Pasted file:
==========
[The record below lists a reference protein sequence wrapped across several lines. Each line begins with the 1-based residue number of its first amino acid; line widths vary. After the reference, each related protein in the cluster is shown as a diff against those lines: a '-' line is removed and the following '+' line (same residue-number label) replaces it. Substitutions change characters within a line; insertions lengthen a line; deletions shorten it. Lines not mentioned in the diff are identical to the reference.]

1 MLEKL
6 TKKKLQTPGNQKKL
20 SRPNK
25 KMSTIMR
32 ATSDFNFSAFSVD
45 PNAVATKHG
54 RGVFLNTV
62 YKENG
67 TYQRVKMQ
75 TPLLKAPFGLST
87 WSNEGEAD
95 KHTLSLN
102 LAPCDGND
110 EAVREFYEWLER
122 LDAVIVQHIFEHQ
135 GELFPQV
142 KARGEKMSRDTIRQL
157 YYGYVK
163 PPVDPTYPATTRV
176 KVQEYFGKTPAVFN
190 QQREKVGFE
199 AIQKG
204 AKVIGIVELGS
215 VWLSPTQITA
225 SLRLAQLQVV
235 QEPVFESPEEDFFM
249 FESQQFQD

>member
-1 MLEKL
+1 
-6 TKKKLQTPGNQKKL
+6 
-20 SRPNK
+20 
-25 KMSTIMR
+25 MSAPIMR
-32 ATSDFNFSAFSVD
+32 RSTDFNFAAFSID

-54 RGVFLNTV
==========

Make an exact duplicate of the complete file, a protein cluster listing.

[The record below lists a reference protein sequence wrapped across several lines. Each line begins with the 1-based residue number of its first amino acid; line widths vary. After the reference, each related protein in the cluster is shown as a diff against those lines: a '-' line is removed and the following '+' line (same residue-number label) replaces it. Substitutions change characters within a line; insertions lengthen a line; deletions shorten it. Lines not mentioned in the diff are identical to the reference.]

1 MLEKL
6 TKKKLQTPGNQKKL
20 SRPNK
25 KMSTIMR
32 ATSDFNFSAFSVD
45 PNAVATKHG
54 RGVFLNTV
62 YKENG
67 TYQRVKMQ
75 TPLLKAPFGLST
87 WSNEGEAD
95 KHTLSLN
102 LAPCDGND
110 EAVREFYEWLER
122 LDAVIVQHIFEHQ
135 GELFPQV
142 KARGEKMSRDTIRQL
157 YYGYVK
163 PPVDPTYPATTRV
176 KVQEYFGKTPAVFN
190 QQREKVGFE
199 AIQKG
204 AKVIGIVELGS
215 VWLSPTQITA
225 SLRLAQLQVV
235 QEPVFESPEEDFFM
249 FESQQFQD

>member
-1 MLEKL
+1 
-6 TKKKLQTPGNQKKL
+6 
-20 SRPNK
+20 
-25 KMSTIMR
+25 MSAPIMR
-32 ATSDFNFSAFSVD
+32 RSTDFNFAAFSID

-54 RGVFLNTV